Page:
Depression and hypertension attributed to limited facilities
Some Communities in the Kassena-Nankana Municipality and Kassena-Nankana West District of the Upper East Region have identified limited health facilities for the management of mental health conditions as one of the causes of increased depression and hypertension.
The communities also called for the management of other Non-Communicable Diseases (NCDs), especially hypertension at the Community-Based Health Planning and Services (CHPS) levels within the Districts.
The views were contained in a formative qualitative study conducted by the Navrongo Health Research Centre (NHRC) to understand the management of NCDs in 13 communities across the two Districts at the CHPS level.
The study showed that Community Health Officers (CHOs) and NCDs checked the Blood Pressures (BPs) of the aged and also monitored medications taken by hypertensive and depressed patients in the communities.
Madam Maria Anyorikeya, a Senior Research Officer at the NHRC, who disclosed this in an interview with journalists from the African Media and Malaria Research Network (AMMREN), said the care was limited and clients had to travel far to access health care from higher facilities.
She said the few Communities Mental Health Officers were overwhelmed with the large client to provider ratio in the provision of mental health services.
“CHOs and Community Health Volunteers (CHVs) said they could provide more management for hypertension and depression at the CHPS level when given the needed training, logistics and supervision.”
Madam Anyorikeya, who is also the Co-ordinator for the project, ‘Adopting the World Health Organisation’s (WHO) Cardiovascular Risk Management package into the Ghanaian CHPS’, said the project was a one-year collaboration between NHRC and the Icahn School of Medicine, Mount Sinai in the USA.
She said the aim of the project was to improve the management of NCDs at the CHPS level in Ghana, adding that the formative study gathered the views of community members and health workers at the CHPS and district levels on managing depression and hypertension, and the challenges they encountered.
“From the qualitative interviews, community members expressed the gap in the management of depression and hypertension and the urgent need for such services at the community level.”
The Project Coordinator said findings from the formative study would guide the implementation of a pilot study to test the feasibility of managing depression and hypertension at the CHPS level using supervised CHOs and CHVs.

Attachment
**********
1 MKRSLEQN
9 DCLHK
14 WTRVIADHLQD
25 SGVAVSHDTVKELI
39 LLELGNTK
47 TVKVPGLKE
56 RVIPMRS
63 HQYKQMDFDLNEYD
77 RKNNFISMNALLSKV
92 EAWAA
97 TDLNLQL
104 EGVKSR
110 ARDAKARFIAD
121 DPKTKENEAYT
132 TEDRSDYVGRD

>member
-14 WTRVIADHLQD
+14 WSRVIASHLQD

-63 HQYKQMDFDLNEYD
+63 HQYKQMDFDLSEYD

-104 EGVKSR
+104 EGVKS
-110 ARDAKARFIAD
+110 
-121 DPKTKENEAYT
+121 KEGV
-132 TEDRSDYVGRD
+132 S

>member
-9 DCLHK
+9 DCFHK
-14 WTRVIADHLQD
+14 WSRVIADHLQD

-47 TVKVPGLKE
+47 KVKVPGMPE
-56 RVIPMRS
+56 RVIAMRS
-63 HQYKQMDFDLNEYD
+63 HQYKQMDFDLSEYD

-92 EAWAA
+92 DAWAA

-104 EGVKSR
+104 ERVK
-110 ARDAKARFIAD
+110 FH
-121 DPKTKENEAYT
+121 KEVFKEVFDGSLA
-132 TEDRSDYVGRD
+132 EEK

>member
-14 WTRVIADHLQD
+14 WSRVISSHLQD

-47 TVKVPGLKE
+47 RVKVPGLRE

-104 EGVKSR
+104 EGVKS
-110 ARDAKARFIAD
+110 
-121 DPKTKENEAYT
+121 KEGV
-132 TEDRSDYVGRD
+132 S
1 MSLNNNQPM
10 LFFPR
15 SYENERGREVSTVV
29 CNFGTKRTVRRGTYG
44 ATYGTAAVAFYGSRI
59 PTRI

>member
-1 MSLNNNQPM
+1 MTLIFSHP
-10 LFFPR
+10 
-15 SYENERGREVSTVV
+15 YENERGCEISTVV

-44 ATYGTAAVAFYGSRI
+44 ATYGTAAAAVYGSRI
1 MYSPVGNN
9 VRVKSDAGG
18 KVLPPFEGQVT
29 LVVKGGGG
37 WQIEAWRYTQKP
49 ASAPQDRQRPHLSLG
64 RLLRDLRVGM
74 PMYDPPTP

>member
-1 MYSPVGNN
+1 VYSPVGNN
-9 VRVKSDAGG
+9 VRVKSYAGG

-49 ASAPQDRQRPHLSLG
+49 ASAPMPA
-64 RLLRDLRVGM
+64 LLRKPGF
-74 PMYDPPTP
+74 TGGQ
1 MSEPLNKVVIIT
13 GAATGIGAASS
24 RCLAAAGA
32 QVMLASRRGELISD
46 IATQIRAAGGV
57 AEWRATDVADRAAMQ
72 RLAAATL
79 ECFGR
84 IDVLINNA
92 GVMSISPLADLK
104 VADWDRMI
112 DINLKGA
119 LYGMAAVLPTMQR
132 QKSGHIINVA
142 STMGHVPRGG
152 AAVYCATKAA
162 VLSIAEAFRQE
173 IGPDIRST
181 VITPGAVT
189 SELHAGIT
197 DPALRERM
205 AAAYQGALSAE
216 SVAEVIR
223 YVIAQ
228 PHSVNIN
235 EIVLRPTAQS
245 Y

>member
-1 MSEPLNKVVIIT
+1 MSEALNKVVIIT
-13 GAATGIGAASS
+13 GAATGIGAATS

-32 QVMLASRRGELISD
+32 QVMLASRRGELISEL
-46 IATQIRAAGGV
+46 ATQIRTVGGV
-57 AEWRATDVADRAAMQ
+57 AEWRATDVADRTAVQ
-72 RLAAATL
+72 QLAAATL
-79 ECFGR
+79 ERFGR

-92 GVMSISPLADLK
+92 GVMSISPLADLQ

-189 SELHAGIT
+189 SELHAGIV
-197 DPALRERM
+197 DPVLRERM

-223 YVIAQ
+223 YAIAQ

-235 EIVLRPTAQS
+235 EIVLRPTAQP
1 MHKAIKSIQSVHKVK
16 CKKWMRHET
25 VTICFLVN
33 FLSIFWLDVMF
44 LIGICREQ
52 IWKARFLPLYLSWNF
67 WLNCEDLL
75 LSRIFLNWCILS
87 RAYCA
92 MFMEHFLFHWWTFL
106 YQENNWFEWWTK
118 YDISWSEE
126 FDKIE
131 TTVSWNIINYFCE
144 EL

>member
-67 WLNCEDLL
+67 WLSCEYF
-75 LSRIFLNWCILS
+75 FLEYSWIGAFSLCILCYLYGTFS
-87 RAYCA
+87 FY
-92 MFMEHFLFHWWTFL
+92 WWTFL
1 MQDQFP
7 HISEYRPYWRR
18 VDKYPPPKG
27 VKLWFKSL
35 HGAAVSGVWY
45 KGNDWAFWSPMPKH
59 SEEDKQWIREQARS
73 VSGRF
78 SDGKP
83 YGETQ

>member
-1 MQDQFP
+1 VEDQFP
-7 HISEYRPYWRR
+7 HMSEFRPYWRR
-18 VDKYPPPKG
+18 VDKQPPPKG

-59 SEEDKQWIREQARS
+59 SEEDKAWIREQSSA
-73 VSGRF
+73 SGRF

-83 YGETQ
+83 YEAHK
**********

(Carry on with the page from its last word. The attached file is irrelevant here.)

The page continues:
Madam Irene Kuwolamo, a Health Research Officer at the NHRC, also told the journalists that the Centre was implementing a project dubbed “It takes a village,” to test an intervention to encourage expectant mothers and their families to seek modern Ante-Natal Care (ANC)
She said the project was implemented in five healthcare facilities in the Bolgatanga Municipality, Talensi, Tempane and Garu Districts with Field Officers stationed in selected facilities in the districts to enroll the expectant mothers on to the project.
Madam Kuwolamo said the 18-month project was a partnership between the NHRC, the University of Ghana and the University of Berkeley in the United States of America (USA), which started in June 2021 and was expected to end by December 2022.
She said per the WHO’s recommendations, pregnant women were expected to start ANC early and receive at least a minimum of four Ante-Natal visits, noting that many pregnant women in Ghana still started late, failed to meet the recommendations which sometimes affected them and led to negative outcomes.
Madam Kuwolamo attributed some of the factors of the delay to traditional beliefs, influences from family relations and lack of motivation for the expectant mothers from both the community and family.
She said the NHRC had initiated community durbars, phone calls and home visits as interventions to encourage more pregnant women to attend ANC.